Published: Oct. 31, 2022 By

3 Polaroid style photos of Ruth Cline
Teachers know their students and how to be helpful for them, and they shouldn’t depend on the school board or other agencies to tell them what to teach.”

Ruth Cline has always had a deep concern for education and access to books.

The 93-year-old former School of Education faculty member continues to work against book censorship even as a retiree now residing in Florida after 10 years as a high school teacher and 26 years as a CU Boulder professor.

When Cline was a high school teacher in Iowa in the 1950s, she remembers coaching the debate team as students grappled with the question: Should the federal government be involved in schools?

“Things have really escalated,” she said, raising her eyebrows at the current challenges aimed at schools.

“Teachers know their students and how to be helpful for them, and they shouldn’t depend on the school board or other agencies to tell them what to teach.

“I still don’t like all that interference with school curriculum. Now, the choices of teachers are questioned, they’re brought to school boards or their books are pulled from libraries. It’s ridiculous. If kids need to read the books, they should have the books to read. I think they are pretty good judges of what they need.”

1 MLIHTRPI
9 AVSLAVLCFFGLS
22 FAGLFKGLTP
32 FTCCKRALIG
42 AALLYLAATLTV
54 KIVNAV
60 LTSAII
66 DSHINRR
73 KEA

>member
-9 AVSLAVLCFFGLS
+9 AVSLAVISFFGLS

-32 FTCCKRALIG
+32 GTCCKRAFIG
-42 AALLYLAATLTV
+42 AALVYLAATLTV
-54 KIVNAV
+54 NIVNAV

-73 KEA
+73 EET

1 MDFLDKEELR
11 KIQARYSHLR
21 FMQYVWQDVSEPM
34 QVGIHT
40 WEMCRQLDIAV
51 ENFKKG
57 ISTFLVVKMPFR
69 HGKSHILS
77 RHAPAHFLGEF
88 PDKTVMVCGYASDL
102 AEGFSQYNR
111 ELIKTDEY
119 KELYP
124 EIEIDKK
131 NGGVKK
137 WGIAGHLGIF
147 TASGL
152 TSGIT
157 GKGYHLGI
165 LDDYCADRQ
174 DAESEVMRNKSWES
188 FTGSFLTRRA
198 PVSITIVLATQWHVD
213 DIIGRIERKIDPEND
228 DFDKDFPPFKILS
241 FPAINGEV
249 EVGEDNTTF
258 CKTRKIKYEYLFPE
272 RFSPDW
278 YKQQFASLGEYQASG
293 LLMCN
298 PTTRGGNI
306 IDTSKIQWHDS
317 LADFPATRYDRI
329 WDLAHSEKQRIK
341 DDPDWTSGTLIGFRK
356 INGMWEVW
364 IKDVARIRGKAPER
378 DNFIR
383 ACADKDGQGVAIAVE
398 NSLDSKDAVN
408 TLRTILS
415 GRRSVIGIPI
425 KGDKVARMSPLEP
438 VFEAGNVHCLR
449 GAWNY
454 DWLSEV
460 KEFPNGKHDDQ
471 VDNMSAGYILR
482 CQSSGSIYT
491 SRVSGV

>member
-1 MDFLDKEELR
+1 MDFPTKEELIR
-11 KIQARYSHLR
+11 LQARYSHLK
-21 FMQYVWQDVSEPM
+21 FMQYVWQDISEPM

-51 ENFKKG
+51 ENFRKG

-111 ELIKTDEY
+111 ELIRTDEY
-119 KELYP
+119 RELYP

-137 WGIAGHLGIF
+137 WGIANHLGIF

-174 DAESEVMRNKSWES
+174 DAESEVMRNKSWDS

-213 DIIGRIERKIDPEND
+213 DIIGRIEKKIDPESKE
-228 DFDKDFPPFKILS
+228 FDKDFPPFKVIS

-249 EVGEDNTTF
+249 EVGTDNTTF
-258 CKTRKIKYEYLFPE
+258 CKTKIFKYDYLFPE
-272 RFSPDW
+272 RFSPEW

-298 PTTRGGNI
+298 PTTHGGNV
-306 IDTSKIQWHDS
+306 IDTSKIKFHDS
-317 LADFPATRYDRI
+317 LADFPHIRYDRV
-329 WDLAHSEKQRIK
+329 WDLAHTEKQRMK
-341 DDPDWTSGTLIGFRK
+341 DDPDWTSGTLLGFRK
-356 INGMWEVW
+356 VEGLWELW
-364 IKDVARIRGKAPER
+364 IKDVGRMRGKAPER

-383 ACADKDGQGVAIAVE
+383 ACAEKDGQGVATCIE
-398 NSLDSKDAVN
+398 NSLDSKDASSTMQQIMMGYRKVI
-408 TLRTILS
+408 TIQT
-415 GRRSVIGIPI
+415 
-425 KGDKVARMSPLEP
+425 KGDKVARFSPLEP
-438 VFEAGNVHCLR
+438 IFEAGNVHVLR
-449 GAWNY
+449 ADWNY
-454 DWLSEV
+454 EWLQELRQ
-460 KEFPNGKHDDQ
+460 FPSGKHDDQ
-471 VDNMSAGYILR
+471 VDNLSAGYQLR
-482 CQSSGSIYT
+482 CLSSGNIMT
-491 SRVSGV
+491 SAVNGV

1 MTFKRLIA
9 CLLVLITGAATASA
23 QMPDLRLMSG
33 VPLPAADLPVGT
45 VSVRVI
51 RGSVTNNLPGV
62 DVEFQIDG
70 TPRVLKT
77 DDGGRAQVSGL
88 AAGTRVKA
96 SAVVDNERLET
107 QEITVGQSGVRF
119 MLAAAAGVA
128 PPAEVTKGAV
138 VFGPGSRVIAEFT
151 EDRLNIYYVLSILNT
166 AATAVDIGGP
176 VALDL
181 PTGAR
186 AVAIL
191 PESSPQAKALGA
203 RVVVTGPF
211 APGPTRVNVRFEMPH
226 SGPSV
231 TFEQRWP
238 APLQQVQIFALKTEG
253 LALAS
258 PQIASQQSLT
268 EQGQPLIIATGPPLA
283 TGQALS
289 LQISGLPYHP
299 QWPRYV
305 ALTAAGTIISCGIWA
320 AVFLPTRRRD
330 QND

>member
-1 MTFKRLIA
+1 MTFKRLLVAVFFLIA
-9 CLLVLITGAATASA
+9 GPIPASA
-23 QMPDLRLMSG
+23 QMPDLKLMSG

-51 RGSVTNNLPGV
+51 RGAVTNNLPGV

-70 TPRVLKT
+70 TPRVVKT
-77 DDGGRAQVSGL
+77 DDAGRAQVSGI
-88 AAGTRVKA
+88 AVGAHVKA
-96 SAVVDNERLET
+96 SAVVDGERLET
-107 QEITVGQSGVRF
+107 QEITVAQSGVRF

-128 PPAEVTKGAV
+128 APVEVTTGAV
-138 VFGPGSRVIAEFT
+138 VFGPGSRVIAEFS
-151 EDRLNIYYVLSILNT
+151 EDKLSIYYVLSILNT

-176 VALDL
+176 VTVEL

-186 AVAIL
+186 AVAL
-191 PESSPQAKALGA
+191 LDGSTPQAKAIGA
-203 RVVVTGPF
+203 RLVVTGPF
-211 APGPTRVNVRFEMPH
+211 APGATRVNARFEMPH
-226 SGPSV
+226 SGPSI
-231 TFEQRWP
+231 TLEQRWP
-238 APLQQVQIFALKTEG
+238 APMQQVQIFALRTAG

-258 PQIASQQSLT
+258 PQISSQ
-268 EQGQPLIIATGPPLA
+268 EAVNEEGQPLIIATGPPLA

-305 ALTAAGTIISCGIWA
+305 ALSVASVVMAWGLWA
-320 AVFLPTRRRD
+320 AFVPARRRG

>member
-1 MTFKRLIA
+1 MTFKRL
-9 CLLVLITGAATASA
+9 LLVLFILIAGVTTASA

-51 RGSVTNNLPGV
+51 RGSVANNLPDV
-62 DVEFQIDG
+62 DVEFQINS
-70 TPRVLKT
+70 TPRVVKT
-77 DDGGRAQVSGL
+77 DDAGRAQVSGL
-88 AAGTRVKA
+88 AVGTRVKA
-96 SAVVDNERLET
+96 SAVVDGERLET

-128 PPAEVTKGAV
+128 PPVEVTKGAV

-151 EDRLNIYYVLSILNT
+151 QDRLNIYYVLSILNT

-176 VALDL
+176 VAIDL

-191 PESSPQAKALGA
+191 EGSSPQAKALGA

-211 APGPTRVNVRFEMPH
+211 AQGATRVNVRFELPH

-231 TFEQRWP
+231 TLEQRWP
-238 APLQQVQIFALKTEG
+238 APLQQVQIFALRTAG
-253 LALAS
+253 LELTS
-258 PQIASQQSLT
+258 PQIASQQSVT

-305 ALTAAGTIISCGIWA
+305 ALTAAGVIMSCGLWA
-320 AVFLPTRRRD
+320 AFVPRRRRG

Cline came from a family of educators. Her mother was a teacher, and her dad was a superintendent and state legislator. She remembers sitting on her father’s lap as a girl while he read her the newspaper. She was too young to understand the content, but she knew reading was important and beautiful.

“I thought that’s the way it’s always supposed to be,” she said.

However, reading was not always a prominent part of adolescence for many children and some teacher education programs. Cline dedicated her career to changing that.

She joined the CU Boulder education faculty in 1966, and she advocated for the power of books, wrote books on young adult literature and helped prepare future teachers. Cline worked with colleague and children’s literature instructor Virginia Westerberg on the hugely successful Children’s Literature Conference that featured authors and their writing inspiration for the benefit of Colorado teachers and CU Boulder students, parents and children. The conference model has recently been revived.

When Cline reflects on her time at CU Boulder, she is most proud of her work with students.

“I think of the students that really caught on fire, the ones that went way beyond what was expected of them,” she said. “That was a thrill.”

Cline’s goal for graduates was to keep reading to their classes and for themselves. Now, she is giving back to the School of Education to continue inspiring educators who love books.

Her gift will create the Cline Literacy Studies Suite, part of the newly renovated building and ongoing fundraising initiative for the School of Education. The suite will house library shelves full of books—free and clear of censorship.